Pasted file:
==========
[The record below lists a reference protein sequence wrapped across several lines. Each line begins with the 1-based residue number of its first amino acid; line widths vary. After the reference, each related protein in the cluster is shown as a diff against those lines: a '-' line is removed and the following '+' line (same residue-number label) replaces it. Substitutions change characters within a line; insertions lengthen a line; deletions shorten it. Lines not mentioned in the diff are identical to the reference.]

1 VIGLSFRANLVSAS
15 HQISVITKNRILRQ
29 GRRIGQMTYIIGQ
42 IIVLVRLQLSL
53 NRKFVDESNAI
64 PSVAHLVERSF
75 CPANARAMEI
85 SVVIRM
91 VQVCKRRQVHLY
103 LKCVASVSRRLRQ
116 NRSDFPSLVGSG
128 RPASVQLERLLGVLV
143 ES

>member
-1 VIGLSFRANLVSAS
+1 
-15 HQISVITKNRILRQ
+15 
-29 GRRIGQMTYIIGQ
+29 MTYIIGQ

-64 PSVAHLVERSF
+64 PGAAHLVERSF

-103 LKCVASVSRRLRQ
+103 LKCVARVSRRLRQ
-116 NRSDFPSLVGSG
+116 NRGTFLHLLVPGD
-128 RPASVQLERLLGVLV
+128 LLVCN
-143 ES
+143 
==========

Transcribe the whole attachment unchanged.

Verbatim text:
[The record below lists a reference protein sequence wrapped across several lines. Each line begins with the 1-based residue number of its first amino acid; line widths vary. After the reference, each related protein in the cluster is shown as a diff against those lines: a '-' line is removed and the following '+' line (same residue-number label) replaces it. Substitutions change characters within a line; insertions lengthen a line; deletions shorten it. Lines not mentioned in the diff are identical to the reference.]

1 VIGLSFRANLVSAS
15 HQISVITKNRILRQ
29 GRRIGQMTYIIGQ
42 IIVLVRLQLSL
53 NRKFVDESNAI
64 PSVAHLVERSF
75 CPANARAMEI
85 SVVIRM
91 VQVCKRRQVHLY
103 LKCVASVSRRLRQ
116 NRSDFPSLVGSG
128 RPASVQLERLLGVLV
143 ES

>member
-1 VIGLSFRANLVSAS
+1 
-15 HQISVITKNRILRQ
+15 
-29 GRRIGQMTYIIGQ
+29 MTYIIGQ

-64 PSVAHLVERSF
+64 PGAAHLVERSF

-103 LKCVASVSRRLRQ
+103 LKCVARVSRRLRQ
-116 NRSDFPSLVGSG
+116 NRGTFLHLLVPGD
-128 RPASVQLERLLGVLV
+128 LLVCN
-143 ES
+143 